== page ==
The Federal Highway Administration (FHWA) estimates domestic freight volumes to grow by more than 65 percent, increasing from 13.5 billion tons in 1998 to 22.5 billion tons in 2020. According to the U.S. Government Accountability Office, the volumes of goods shipped by trucks and railroads are projected to increase by 98 percent and 88 percent, respectively, by 2035. Since the Intermodal Surface Transportation Efficiency Act of 1991 (ISTEA) required states and metropolitan planning organizations (MPO’s) to consider urban freight in their long range plans, a number of states have adopted statewide freight forecasting models.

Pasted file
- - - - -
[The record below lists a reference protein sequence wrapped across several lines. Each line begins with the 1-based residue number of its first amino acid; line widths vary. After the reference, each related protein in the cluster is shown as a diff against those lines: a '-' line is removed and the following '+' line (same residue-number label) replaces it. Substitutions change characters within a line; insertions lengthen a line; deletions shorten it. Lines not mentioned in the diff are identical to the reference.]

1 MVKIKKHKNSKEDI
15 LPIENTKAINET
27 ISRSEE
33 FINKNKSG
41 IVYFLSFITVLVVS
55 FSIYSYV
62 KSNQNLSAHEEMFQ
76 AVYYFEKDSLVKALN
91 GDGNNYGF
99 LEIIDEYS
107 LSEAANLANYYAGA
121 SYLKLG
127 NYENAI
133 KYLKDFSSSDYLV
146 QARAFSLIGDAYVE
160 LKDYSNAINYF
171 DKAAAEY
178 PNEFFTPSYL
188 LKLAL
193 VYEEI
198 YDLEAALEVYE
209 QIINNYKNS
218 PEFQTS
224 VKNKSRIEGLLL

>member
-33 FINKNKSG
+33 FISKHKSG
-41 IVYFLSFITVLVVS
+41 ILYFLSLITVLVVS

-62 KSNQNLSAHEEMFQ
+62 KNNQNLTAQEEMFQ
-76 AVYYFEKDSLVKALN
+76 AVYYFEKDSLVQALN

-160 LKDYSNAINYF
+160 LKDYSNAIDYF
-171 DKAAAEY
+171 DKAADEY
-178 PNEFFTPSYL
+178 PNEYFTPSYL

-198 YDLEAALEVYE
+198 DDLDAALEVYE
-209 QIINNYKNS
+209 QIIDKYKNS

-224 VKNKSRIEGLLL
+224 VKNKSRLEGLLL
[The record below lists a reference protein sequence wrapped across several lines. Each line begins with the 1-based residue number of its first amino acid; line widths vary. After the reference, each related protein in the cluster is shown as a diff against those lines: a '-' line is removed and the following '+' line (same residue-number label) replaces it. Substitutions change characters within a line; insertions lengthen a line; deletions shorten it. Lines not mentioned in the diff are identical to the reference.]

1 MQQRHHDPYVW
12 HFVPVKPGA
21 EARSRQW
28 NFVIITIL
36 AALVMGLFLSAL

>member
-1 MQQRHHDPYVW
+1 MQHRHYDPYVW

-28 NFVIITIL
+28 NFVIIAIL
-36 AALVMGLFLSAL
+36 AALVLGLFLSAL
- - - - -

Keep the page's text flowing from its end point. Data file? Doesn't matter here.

The State of California is the leading freight destination by value in the United States. It is a major multimodal gateway and hub for international trade, and is home to significant international freight gateways for freight transportation by water, air and truck, and has a significant freight rail network. Three of the five busiest ports in the United States are located in California, with the San Pedro Bay Ports (SPBP) complex (comprising the Port of Long Beach and Los Angeles) leading the nation, together forming the fifth busiest port complex in the world, and a very important contributor to both California’s and the nation’s economies. In 2010, about 38 percent of all container traffic at water ports in the United States was handled by the SPBP complex. In addition, over 886,000 jobs are supported by international trade activities indirectly and directly related to the SPBP complex, which generate more than $6.7 billion in state and local tax revenues. Even with the recent economic downturn, container traffic at the SPBP complex still increased more than 50 percent between 2000 and 2008 from 9.5 million twenty-foot equivalent units (TEUs) to 14.3 million TEUs. Notwithstanding, Los Angeles International Airport is the fifth busiest airport in the Unites States by total cargo throughput, and the Otay Mesa Land Port Of Entry (LPOE) is the fourth busiest land port in the United States. California is also home to Southern California Association of Governments (SCAG), the nation's largest metropolitan planning organization, representing six counties, 191 cities and more than 18 million residents.